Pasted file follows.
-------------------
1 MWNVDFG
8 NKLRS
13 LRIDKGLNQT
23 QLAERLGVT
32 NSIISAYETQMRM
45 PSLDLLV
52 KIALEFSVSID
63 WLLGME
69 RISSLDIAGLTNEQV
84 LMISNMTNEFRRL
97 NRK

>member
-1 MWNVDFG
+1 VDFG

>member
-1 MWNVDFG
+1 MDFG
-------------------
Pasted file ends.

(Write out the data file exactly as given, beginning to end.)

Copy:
1 MWNVDFG
8 NKLRS
13 LRIDKGLNQT
23 QLAERLGVT
32 NSIISAYETQMRM
45 PSLDLLV
52 KIALEFSVSID
63 WLLGME
69 RISSLDIAGLTNEQV
84 LMISNMTNEFRRL
97 NRK

>member
-1 MWNVDFG
+1 VDFG

>member
-1 MWNVDFG
+1 MDFG